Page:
Is “Cum” Vulgar? (Is Lenny Bruce Still Dead?)

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Few legal specialties are as boring as trademark law—unless, of course, someone wants to trademark a sexually-oriented device, phrase, or logo.

The U.S. trademark office is supposed to be a dull bureaucracy that simply protects Americans’ intellectual property, thereby encouraging innovation.

First you invent a clever logo or slogan. You register it with the government, spending way too much on a lawyer whose overworked paralegal fills out a bunch of forms. Then you promote it, the public loves it, and you make money and get laid. Since you registered it nobody can copy it, so you can continue reaping the benefits of your creativity.

Registering a trademark is a tiresome, routine process. At least, it’s supposed to be. But just as the FCC has the bizarre power to keep “immoral” images and words from being broadcast, the trademark office is empowered to refuse to register trademarks that are “immoral” or “scandalous.”

Why, why, why? Why does the government give a darn if you want to trademark a naughty word or picture? Why is the government allowed to give a darn? A trademark is the way someone wants to represent him- or herself. Let the ever-sacred marketplace decide if a logo or slogan is too “scandalous” to succeed. No bureaucrat should be setting a standard for the nation.

Now on to the news.

The U.S. Trademark Office rejected Cathy Lynn Carlson’s attempt to trademark “You Cum Like A Girl” for T-shirts, tank tops, scarves, and other clothing. It said the expression “You Cum Like A Girl” is scandalous because the word cum is a “vulgar” term, slang for “semen ejaculated during orgasm.”

Carlson just lost her appeal. The authority of the Trademark Office was reaffirmed, as was the “vulgarity” of the magic syllable.

Memo to the Trademark Office: “cum” is how real people talk.

Some of my patients—the healthier ones—use the word. Professionals like me—the more comfortable ones—use the word while we’re working. It’s part of how we connect with patients, letting them know we live in a real world they recognize, not in some perfect therapy-land.

Therapists, physicians, nurses, and other clinicians—the smart ones—encourage patients to use the word with each other. When it comes to sexual function, nothing is more important than partners talking openly with each other. Phrases like “down there” are shallow at best. Worse still is using no phrases at all, letting sex go by in an enforced, awkward silence.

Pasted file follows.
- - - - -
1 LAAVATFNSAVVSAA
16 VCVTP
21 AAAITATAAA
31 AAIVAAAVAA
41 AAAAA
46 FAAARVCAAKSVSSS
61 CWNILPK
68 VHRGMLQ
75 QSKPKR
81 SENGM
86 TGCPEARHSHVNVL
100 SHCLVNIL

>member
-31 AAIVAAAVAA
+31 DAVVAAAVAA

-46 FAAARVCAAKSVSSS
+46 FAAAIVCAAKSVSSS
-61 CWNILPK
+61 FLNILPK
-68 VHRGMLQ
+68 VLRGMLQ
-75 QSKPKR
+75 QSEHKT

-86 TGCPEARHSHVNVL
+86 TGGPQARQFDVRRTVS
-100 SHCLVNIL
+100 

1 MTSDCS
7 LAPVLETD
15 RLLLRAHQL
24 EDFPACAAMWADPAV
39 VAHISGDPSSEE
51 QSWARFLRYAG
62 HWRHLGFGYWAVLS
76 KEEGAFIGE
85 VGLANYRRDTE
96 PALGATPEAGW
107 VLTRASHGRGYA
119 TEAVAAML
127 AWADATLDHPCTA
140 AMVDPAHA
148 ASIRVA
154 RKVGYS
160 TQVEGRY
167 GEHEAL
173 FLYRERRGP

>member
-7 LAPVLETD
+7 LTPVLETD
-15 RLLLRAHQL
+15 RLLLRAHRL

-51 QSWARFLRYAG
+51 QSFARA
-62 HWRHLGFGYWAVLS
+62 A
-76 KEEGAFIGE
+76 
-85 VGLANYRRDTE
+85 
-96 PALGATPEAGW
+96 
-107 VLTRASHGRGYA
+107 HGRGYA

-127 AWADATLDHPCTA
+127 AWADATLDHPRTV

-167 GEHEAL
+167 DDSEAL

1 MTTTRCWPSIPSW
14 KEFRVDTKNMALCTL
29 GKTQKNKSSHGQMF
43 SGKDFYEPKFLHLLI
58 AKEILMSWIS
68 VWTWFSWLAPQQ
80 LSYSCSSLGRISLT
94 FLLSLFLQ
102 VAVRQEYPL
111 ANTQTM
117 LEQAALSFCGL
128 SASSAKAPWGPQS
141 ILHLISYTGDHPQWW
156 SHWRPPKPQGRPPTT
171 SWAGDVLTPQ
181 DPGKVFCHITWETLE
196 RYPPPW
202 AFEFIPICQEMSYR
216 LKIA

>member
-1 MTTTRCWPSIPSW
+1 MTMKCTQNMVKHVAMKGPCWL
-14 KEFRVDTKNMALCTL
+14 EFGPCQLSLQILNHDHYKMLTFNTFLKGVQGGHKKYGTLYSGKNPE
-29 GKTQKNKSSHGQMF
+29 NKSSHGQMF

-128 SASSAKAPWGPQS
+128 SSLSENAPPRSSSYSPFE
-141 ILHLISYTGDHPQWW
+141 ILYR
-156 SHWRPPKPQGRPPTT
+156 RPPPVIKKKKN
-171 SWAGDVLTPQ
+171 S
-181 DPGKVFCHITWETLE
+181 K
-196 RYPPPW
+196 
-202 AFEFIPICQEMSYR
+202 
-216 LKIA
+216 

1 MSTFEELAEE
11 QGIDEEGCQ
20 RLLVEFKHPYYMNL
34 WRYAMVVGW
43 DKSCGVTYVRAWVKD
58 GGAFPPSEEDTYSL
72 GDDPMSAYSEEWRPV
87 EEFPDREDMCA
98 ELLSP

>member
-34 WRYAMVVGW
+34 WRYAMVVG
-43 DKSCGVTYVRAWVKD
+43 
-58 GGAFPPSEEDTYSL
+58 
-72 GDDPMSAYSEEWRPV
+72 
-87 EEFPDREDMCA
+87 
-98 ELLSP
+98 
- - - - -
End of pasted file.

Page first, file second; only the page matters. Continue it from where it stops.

After doing 30,000 hours of therapy, I can report that no one shrieks “I’m about to ejaculate!” No one excitedly encourages, “Yeah baby, have an orgasm!” And almost no one refers to the “semen” creating that wet spot we all try to avoid. “Cum” is part of English. People know what it means, and they need a word that says what “cum” says.

Years ago, George Bernard Shaw said “We don’t think of sex decently, so we have no decent language with which to discuss it.” He was describing the way people disparage words used to discuss sex.

Well, “cum” is decent. To cum is more than decent.

To call cum immoral is scandalous.

* * * * * *

To is a preposition.
Come is a verb.
To is a preposition.
Come is a verb.
To is a preposition.
Come is a verb, the verb intransitive.
To come.

This was Lenny Bruce’s rap in 1964.

Now if anyone is this room or in the world finds those two words decadent, obscene, immoral, amoral, asexual—if the words “to come” really make you feel uncomfortable—if you think I’m rank for saying it to you, if you the beholder think it’s rank to listen to it, you probably can’t come. And then you’re of no use, because that’s the purpose of life, to re-create it.

This was one of the routines cited in New York v. Bruce, the obscenity trial that started the end of Lenny Bruce’s life. He was convicted forty-three years ago, before cable TV, videotape, the internet, and cell phones.

In 2003, New York Governor George Pataki pardoned Bruce.

In 2007, “cum” is still obscene.

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